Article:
But Pastlife isn’t saddened, though; it’s full of hope and energy. For Jackson, as for most others stuck at home, the pandemic has been a time of “ceaseless looking backward,” trying to find his footing as a musician, years removed from the moving and shaking of touring and life. “With this record, it just feels like I’m stepping into this thing from my past,” says Phillips. “I started Day Wave when I was 25, and now I’m 32. I guess I didn’t really realise how much was going to change in that time.”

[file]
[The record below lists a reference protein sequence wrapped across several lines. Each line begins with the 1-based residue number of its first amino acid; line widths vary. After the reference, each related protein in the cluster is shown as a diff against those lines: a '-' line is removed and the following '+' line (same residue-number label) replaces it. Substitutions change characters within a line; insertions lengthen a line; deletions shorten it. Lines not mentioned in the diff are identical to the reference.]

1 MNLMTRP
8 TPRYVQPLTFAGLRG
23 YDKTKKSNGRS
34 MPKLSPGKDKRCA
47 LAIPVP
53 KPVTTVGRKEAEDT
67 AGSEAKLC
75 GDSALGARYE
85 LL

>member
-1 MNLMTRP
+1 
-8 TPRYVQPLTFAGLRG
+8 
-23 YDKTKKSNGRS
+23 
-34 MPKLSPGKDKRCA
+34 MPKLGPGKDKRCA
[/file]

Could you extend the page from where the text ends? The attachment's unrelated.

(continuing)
Some of those changes are routine, like the splintering off of friends into their careers and personal relationships. For Phillips, still a working musician, that meant a degree of alienation. But the deeper thread is the existential alienation created by the simple passage of time. “I kind of thought that being 25 was just going to stay like that forever, and then it didn’t,” he says.